Winesburg, Ohio

Winesburg, Ohio Themes

Life in death

Most of the figures share the similar history of a failed passion in life, of some kind or another. Many are lonely introverts who struggle with a burning fire which still smolders inside of them. The moments described by the short stories are usually the moments when the passion tries to resurface but no longer has the strength. The stories are brief glimpses of people failing.

The pastoral

The narrator often employs a theme of mock sentimentality toward the old, colloquial farmland that Winesburg represents as small town. More largely, it provides a background for examining the break down of the archetypal patterns of human existence: sacrifice, initiation, and rebirth.

Failure of absolute truth

Anderson believed that one should keep separate the worlds of realism and fantasy. He did not believe that an author could not write about both or about the collision of these worlds but he feared that authors would become stuck on realism or naturalism and forget about the importance of dreams, idealism, surrealism, and fantasy. Each of his figures grasped at least one truth as absolute and made it their mantra. The decision to base all of one's existence on an absolute truth transformed the figure into a grotesque and the truth into a lie.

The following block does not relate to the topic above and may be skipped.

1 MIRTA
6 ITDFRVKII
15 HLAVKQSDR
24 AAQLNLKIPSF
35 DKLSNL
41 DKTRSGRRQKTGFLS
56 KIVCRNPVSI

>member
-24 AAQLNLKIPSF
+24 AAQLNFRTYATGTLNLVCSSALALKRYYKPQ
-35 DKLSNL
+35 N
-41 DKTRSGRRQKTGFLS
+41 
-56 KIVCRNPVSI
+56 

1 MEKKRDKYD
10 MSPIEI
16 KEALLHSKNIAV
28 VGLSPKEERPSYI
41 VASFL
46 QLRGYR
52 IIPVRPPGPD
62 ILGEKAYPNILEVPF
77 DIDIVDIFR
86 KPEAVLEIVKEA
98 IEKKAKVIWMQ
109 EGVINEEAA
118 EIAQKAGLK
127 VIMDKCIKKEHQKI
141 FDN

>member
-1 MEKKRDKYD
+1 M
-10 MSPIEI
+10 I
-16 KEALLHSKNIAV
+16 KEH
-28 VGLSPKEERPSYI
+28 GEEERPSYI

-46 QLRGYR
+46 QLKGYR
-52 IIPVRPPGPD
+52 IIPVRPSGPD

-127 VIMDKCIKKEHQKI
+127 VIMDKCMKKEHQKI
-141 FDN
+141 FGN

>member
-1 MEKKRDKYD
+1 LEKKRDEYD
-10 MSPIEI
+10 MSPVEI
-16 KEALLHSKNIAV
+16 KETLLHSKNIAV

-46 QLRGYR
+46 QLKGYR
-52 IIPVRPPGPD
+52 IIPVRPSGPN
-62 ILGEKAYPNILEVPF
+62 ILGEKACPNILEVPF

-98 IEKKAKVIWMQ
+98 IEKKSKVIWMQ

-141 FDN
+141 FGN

Rebellion against values dominating American culture

The degeneration of communal bonds between people - sexual, familial, friendship, ritual modes of religion - was a common theme first traced by Anderson and then by many of the next generation (Hemingway, Fitzgerald, T.S. Eliot). It originated after World War I because of a disillusionment toward a modern society which was materialistic and business/industry oriented. The senses of modern men were anesthetized and they lacked personal identity. The isolated human of modernity was unfit for the love of men or community.

Winesburg as a microcosm of the universal

The figures of Winesburg were forced to handle issues and events which people universally underwent. Many common threads between man and between the self in relation to the world exist which the grotesque figures deal with in a manner to which any reader could relate. Winesburg then becomes Any Town, USA and the characters symbolize flaws and struggles in the universal human experience. Winesburg functions synecdochally for the typical human community.